Toward that end, the President would be converted to a 100 room hotel with just 12 parking spaces. There's no apparent concern for the housing and parking for customers or staff (housekeeping, maintenance, food service, etc.) or impact on Palo Alto. .
I urge the City Council to stop this conversion and look for ways to serve those who elected them: Keep the President for housing residents on limited incomes, who contribute daily to the positive quality of life we all hope for in Palo Alto. Mr. Franzen's Illinois real-estate license does not entitle him to tell the City Council and/or the Planning Commission how to manage Palo Alto's problems, but those officials can tell him to pursue his goals elsewhere.
Many of us would be happy to give him directions!.
A more enlightened world?
I recently saw the remarkable film "Greenbook," about troubled race relations in the South of the 1960s. In the theater near me was a family with a boy about 11 years old. The boy was polite and well-mannered, but as this story of segregation unfolded I observed that at least outwardly he did not seem at all engaged by the subject. So I turned to speculation, and my mind rejected the too-easy inference that he was bored; instead, I imagined that perhaps the movie did not really register with him because he had grown up in an enlightened and integrated world, so that he simply had no conception of how the world depicted in the film could even exist.
Yes, I know my somewhat whimsical thought may seem naive and unrealistic, but I'm glad I indulged it. At least while in the theater I enjoyed and found hope in the notion that there will be a generation soon for whom that world will seem like it's from another planet.
Students need to feel safe
I'm writing to share a perspective that I feel wasn't included in your reporting about Castilleja School. As a parent of a Castilleja student, I had noticed signs disappearing or being damaged around campus. However, discovering that the activity included slicing signs with box cutters and covering them with troubling (if not hateful) stickers convinced me that the school had no other option but to take swift legal action.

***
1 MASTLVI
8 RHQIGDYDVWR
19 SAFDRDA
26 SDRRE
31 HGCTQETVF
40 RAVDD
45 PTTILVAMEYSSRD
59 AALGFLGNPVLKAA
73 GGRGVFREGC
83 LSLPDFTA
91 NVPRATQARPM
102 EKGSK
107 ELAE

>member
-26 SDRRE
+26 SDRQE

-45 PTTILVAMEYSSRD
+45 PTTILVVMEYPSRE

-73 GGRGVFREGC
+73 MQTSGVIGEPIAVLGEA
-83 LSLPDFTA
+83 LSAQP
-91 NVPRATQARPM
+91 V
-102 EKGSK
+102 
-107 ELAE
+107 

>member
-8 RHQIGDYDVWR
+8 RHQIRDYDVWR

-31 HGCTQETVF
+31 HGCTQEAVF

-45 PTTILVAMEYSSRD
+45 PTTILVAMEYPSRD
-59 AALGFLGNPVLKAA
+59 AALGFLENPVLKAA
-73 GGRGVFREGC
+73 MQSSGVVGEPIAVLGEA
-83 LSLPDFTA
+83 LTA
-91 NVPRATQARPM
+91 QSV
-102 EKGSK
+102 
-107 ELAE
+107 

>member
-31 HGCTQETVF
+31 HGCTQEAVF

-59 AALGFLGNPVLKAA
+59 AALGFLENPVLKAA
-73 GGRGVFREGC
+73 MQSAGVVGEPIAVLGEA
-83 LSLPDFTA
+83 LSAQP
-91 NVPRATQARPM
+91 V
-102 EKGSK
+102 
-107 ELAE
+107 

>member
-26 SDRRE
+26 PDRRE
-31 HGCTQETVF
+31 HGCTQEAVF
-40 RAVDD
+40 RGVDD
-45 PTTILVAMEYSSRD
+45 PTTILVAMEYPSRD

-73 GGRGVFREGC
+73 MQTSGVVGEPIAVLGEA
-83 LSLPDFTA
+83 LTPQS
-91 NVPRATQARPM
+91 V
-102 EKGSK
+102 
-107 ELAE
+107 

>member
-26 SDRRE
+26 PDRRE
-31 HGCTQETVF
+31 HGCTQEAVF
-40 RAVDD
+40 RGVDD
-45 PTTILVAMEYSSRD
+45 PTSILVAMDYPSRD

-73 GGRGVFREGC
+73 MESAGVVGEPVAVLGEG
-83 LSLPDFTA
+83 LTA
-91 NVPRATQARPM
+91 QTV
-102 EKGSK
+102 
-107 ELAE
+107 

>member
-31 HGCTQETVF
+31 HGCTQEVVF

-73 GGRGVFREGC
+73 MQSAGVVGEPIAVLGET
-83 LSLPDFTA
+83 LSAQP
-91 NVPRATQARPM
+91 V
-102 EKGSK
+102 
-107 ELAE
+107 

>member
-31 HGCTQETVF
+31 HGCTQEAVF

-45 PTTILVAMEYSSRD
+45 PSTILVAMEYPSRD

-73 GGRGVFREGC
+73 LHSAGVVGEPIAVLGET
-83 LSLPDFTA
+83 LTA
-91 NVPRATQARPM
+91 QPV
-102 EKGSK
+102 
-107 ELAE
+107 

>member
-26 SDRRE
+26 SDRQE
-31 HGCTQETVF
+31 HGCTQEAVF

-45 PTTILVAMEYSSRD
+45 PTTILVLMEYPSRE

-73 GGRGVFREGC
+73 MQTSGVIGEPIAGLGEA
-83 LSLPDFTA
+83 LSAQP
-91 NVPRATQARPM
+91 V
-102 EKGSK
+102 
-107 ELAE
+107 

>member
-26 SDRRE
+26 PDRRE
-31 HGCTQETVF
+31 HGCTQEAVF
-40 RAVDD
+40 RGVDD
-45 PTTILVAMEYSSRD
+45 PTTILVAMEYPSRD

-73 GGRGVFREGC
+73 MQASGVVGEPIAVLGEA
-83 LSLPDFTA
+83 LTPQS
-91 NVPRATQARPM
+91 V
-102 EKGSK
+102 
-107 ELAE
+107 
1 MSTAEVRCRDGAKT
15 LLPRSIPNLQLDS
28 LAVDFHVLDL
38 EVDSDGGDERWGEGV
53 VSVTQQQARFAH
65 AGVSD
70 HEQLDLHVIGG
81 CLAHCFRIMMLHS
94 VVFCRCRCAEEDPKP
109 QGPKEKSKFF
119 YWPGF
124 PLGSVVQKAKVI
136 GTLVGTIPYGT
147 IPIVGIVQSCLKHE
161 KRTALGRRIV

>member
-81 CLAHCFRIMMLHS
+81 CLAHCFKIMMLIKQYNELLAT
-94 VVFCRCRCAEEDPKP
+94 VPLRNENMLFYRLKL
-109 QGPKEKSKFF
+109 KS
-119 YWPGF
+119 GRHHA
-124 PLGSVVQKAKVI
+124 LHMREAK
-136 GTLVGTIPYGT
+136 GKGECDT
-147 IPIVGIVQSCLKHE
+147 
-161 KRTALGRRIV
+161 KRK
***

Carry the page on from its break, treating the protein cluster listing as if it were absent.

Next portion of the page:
I am grateful there is now a restraining order in place. Students walk to and from school every day, crossing the edges of campus where all of this was happening, and the school leadership took all the right steps to safeguard campus.
I remain grateful to and impressed by the adults in the Castilleja community as they weather this process while keeping their mission and the girl's well-being at the very center of their thoughts and actions.
A campus is not a place to overlook illegal activity. No parents would want that for their children.
More traffic jams coming
I have owned a home opposite Castilleja School for 50 years. Our family watched helplessly as it regularly swelled enrollment, created traffic congestion, noise and parking issues. Now the privately owned business in a residential district is proposing a multi-million dollar expansion while adding 30 percent more students (to what is already the most dense student/acre school in Palo Alto).
Our city has been strangely complicit in Castilleja's long-standing over-enrollment in violation of its current conditional-use permit.
Want more traffic jams from Embarcadero Road to Town & Country Village? Folks, they are coming.
Why the opposing vote?
Last week, in a 4-1 vote, the Palo Alto school board decided to request mediation in its dispute with a high school student who filed a Title IX complaint last year. It would be interesting to know why board member Ken Dauber, who has been an outspoken supporter of exhaustive efforts to ensure that the school district "stays on the right side" of the Obama administration's aggressive interpretation of the Title IX law, decided to cast the lone dissenting vote.